Both represent strong citizen movements against corruption in large “middle income countries” which are vibrant democracies. Both countries have important laws (like India’s Right to Information Act and anti-bribery laws) and legal frameworks (like Brazil’s 1988 Constitution), but face challenges in guaranteeing that these serve the poorest.
And Brazil and India between them have over a third of the world’s billion poorest people according to recent data. Andy Sumner of IDS recently challenged the idea that the majority of the poor live “less developed countries” where per capita income is lowest, showing that almost three quarters of those living with less than $1.25 a day actually live in “middle income countries.”
In this context, fighting poverty is about fighting persistent inequalities in some of the world’s fastest growing economies. As Sumner says, “poverty is increasingly turning from an international to a national distribution problem.”
Theft of public monies and political patronage is a major obstacle to achieving poverty reduction and inequality in both countries. In Brazil this election year, for example, there have been reports of candidates extending health services, metal roofing and cash grants to only to poor communities that vote for them. These are the same candidates that turn a blind eye to the poor when they are in power.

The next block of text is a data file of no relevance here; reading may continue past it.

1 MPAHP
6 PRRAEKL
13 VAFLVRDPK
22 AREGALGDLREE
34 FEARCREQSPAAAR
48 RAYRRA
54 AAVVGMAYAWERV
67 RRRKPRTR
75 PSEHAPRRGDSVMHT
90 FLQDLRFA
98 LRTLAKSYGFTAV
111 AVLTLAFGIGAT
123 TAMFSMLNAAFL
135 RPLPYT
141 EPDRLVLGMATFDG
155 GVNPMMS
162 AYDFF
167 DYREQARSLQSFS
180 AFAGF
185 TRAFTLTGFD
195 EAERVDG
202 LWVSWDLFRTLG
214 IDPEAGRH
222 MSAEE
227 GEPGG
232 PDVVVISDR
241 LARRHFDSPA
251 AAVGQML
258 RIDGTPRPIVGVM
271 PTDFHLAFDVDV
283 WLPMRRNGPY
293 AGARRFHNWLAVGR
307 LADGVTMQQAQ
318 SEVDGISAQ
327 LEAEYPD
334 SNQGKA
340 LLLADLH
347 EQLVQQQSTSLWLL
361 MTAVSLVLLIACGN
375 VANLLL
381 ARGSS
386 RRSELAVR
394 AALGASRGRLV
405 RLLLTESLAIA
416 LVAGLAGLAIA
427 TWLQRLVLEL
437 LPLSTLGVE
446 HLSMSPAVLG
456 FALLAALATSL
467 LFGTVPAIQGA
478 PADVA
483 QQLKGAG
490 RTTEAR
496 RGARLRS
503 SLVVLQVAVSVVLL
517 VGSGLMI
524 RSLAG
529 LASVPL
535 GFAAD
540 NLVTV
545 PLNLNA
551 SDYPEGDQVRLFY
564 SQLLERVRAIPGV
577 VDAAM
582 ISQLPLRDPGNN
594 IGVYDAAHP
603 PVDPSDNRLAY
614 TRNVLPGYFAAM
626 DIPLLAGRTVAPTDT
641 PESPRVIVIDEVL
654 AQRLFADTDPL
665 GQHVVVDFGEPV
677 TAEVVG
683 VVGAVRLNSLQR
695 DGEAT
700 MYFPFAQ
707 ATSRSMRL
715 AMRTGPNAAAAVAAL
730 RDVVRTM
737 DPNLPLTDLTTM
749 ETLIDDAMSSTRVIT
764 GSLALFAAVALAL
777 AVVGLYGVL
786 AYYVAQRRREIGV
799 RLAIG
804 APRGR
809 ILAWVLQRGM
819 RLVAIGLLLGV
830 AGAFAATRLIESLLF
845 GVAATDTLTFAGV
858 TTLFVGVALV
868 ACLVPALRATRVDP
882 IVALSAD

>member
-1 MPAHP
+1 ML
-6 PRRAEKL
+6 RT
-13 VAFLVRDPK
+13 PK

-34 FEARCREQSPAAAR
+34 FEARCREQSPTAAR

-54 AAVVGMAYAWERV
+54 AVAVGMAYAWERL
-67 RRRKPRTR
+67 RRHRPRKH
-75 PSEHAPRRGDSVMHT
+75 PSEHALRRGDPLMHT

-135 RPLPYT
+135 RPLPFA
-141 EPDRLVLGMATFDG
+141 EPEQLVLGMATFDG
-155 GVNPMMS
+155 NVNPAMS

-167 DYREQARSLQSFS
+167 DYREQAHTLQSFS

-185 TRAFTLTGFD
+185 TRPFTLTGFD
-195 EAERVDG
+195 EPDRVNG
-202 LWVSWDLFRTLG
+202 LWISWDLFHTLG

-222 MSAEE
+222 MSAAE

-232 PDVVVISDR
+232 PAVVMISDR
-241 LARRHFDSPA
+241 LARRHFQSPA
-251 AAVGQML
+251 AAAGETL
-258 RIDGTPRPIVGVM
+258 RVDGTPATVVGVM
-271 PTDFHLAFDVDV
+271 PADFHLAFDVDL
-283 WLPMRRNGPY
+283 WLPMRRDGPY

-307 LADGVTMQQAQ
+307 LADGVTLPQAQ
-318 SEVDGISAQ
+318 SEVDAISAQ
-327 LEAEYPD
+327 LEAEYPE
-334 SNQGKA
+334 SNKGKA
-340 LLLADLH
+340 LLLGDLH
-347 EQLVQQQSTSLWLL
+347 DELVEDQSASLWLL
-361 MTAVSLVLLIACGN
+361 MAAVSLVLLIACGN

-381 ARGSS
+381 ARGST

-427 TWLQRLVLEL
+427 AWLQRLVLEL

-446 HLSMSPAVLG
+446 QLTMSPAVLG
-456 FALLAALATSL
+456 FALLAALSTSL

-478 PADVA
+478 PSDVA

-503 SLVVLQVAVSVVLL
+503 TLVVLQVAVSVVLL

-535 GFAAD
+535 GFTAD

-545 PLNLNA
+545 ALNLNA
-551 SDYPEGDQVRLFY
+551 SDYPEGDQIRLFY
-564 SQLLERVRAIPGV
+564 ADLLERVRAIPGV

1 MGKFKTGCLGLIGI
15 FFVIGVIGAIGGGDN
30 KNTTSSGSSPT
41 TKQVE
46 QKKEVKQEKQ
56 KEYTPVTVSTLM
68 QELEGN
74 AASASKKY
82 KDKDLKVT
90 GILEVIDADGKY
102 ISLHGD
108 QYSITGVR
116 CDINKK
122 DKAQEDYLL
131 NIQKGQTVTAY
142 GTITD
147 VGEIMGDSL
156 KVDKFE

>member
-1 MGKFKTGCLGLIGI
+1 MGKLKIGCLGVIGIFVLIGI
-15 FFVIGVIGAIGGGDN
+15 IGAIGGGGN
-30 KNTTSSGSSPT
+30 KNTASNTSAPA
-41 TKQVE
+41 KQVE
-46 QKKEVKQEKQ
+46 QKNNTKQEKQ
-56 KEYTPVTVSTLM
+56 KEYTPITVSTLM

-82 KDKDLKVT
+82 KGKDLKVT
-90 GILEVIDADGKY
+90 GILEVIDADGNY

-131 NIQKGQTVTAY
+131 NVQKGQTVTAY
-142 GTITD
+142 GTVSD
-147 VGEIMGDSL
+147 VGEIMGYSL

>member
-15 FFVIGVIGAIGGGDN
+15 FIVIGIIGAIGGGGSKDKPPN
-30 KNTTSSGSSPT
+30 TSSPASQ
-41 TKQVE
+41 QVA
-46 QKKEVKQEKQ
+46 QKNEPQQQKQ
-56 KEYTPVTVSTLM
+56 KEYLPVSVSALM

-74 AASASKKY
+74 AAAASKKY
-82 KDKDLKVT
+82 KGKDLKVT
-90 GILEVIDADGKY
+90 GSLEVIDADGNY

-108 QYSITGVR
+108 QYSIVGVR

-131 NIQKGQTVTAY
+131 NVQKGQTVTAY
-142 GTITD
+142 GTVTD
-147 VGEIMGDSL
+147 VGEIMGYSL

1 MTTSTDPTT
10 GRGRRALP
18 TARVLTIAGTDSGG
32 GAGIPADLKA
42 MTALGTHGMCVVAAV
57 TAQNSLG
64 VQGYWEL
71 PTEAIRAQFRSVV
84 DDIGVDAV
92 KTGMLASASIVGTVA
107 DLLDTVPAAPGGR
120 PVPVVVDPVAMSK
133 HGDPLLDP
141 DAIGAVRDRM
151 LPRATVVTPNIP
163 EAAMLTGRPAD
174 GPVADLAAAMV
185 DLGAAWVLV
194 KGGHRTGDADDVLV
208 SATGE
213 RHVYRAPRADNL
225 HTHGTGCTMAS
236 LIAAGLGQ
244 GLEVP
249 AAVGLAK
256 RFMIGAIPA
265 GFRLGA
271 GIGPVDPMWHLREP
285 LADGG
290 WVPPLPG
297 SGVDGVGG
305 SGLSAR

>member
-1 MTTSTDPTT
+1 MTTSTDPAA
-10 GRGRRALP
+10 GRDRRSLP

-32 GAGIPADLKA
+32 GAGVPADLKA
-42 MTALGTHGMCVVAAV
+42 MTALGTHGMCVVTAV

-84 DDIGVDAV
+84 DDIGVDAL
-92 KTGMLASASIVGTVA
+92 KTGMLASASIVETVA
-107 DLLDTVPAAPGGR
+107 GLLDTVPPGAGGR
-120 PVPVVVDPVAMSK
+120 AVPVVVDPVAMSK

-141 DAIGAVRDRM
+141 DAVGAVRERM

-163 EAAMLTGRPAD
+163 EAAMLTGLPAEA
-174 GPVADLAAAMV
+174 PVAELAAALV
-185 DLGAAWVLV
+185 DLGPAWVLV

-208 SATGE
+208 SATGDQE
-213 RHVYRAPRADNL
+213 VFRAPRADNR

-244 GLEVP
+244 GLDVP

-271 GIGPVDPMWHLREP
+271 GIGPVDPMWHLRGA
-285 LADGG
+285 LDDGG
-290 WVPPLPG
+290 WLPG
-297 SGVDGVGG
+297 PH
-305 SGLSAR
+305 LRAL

But in India and Brazil, as the zero rupee note and the Brazilian broom demonstrate, citizen movements are pushing for reform and full implementation of existing laws.
Sumner’s report calls on international development actors to contemplate what these large populations of poor in emerging economies mean for our work. So what is the role of international actors in these processes of fighting political patronage, theft of public monies, and persistent inequalities? Starting here at home, clamping down on European and North American private sector collusion in the theft of public monies through bribery and money laundering is one area where my colleagues are working hard.
Another crucial role for agencies like ours, is to continue to support “incubators” for such expressions of the popular will for reform in countries like Brazil, where almost 10 million people live on under $1.25 a day.
CAFOD has supported the Brazilian Justice and Peace Commission for decades, during which it participated in a broad campaign to pass a law preventing vote buying. This campaign mobilized millions of Brazilians and was the first of its kind in 1998. Years passed, and the broad movement behind the campaign began hatching another – to bar criminals (those convicted of looting public coffers, even murdering opponents and trafficking drugs) from ballots in Brazil.
This second campaign called “Ficha Limpa” (or “Clean Record”) took years of soul-searching, coordination, planning, articulation with other important actors like the Brazilian Bar Association. CAFOD’s long-term partnership and solidarity with the Brazilian Justice and Peace Commission provided the much-needed incubator for this.
Now we are seeing the results – the passage of a law which has already barred over 200 criminals from ballots during this election year, and will hopefully be upheld by the Supreme Court.
The campaign has repeatedly achieved tens of thousands of signatures and emails to all branches of Brazilian government, and it has given Brazilians a new language for, and a new hope in, reform. It is crucial to remember, that before it became a political and legal “fact”, the Ficha Limpa was a social fact.
We are planning research into the Ficha Limpa campaign to better understand the factors for its success, and in future to monitor its impacts in reducing political patronage, and eventually poverty reduction.